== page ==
I know September is a busy time in the book publishing calendar, but WOW, the timing of this one is just so impeccably perfect.
Wintering: A Season With Geese by Stephen Rutt, is an ode to geese. The day I picked it up and began reading, was the day the weather turned to autumn, and the first time I noticed those V-shaped skeins above. They were migrating geese, returning here for the winter from colder parts of the world, such as Russia, Canada and Iceland.
This book has lifted my spirits. I mourn a little when the swifts, swallows and house martins leave. I love summer and warmth and light, and when they go, I feel flat and resigned to the long months until they return. I’ve always noticed geese returning, but this book has opened my eyes to their beauty, their stories and their link to us.
I now rejoice to see them; small celebrations in the impending gloom.
And Stephen has written the kind of nature book I love because it is about him too; a move to Scotland, a change of climate that can impact mental health, a journey of discovery. It’s a reality that makes you smile, because it is your own too. When out goose watching, Stephen says, “I would have stayed on […], but I am subject to the whims of the bus timetable and I have to leave half way through the day; and anyway we have a Tesco delivery due.”
Thank you Stephen, for being a real human being with supermarket deliveries, just like me. Nature meshes with your life, rather than being something separate that we can always dedicate hours and hours to finding. I enjoyed the existential, honest moments many of us have; “I struggle with myself and why I am not the vegetarian or vegan that I think I probably should be.” Yep, me too. This makes Wintering relatable and real.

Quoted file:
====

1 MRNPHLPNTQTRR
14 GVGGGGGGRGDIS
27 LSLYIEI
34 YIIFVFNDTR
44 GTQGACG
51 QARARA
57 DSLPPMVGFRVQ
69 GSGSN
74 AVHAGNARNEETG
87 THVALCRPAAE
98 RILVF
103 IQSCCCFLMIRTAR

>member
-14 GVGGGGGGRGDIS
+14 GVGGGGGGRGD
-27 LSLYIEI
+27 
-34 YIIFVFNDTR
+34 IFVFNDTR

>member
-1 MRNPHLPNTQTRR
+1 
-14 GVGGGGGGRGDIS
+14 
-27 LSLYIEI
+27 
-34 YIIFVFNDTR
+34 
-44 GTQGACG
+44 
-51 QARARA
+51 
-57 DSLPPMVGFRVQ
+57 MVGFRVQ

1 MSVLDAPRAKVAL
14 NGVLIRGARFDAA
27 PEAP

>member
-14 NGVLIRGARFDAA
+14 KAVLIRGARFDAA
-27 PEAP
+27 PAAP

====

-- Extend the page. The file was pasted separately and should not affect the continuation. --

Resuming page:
The book is split into categories of goose: Pink-footed Geese, Barnacle Geese, Greylag Geese, Brent Geese, White-fronted Geese and Bean Geese. Each an exploration and discovery that we take hand in hand with Stephen – for his love of geese is a new one.
It was delicious discovering the otherness and wildness of these geese, so different to Victoria and Albert, the two cantankerous, lumpen farmyard geese that I see on a daily basis.
History meshes with adventure and current conservation information, in a style that flows, bright and bouncy to read, cutting through the gloom.
This is a book to pick up right now, to discover the wonder of looking up to the skies and the obsessive pleasure of focusing on one creature, like a talisman. And maybe, just maybe, it will help me find the joy of winter months.
Wintering is published today, 26th September. I was gifted this book by Elliott & Thompson and this is my honest review.
Wintering: A Season With Geese, by Stephen Rutt (Elliott & Thompson, 2019), hardback, £12.99